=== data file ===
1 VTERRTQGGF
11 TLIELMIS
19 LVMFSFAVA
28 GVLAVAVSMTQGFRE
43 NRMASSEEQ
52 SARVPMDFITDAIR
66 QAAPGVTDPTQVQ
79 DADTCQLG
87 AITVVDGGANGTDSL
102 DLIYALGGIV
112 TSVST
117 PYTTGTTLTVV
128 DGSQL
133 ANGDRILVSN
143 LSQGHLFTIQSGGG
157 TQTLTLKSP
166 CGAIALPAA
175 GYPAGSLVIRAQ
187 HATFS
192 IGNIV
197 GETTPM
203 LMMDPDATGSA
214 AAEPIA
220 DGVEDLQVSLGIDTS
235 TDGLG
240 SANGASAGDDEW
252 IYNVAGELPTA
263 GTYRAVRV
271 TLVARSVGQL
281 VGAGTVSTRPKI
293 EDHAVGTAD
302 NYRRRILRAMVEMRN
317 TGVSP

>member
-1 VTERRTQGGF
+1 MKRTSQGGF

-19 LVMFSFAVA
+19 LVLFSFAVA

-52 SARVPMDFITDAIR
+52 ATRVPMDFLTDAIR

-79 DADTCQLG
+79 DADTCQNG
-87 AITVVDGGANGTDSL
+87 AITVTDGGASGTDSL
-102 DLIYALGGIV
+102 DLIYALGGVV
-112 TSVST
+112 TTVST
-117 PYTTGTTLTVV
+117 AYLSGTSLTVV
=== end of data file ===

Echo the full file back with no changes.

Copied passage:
1 VTERRTQGGF
11 TLIELMIS
19 LVMFSFAVA
28 GVLAVAVSMTQGFRE
43 NRMASSEEQ
52 SARVPMDFITDAIR
66 QAAPGVTDPTQVQ
79 DADTCQLG
87 AITVVDGGANGTDSL
102 DLIYALGGIV
112 TSVST
117 PYTTGTTLTVV
128 DGSQL
133 ANGDRILVSN
143 LSQGHLFTIQSGGG
157 TQTLTLKSP
166 CGAIALPAA
175 GYPAGSLVIRAQ
187 HATFS
192 IGNIV
197 GETTPM
203 LMMDPDATGSA
214 AAEPIA
220 DGVEDLQVSLGIDTS
235 TDGLG
240 SANGASAGDDEW
252 IYNVAGELPTA
263 GTYRAVRV
271 TLVARSVGQL
281 VGAGTVSTRPKI
293 EDHAVGTAD
302 NYRRRILRAMVEMRN
317 TGVSP

>member
-1 VTERRTQGGF
+1 MKRTSQGGF

-19 LVMFSFAVA
+19 LVLFSFAVA

-52 SARVPMDFITDAIR
+52 ATRVPMDFLTDAIR

-79 DADTCQLG
+79 DADTCQNG
-87 AITVVDGGANGTDSL
+87 AITVTDGGASGTDSL
-102 DLIYALGGIV
+102 DLIYALGGVV
-112 TSVST
+112 TTVST
-117 PYTTGTTLTVV
+117 AYLSGTSLTVV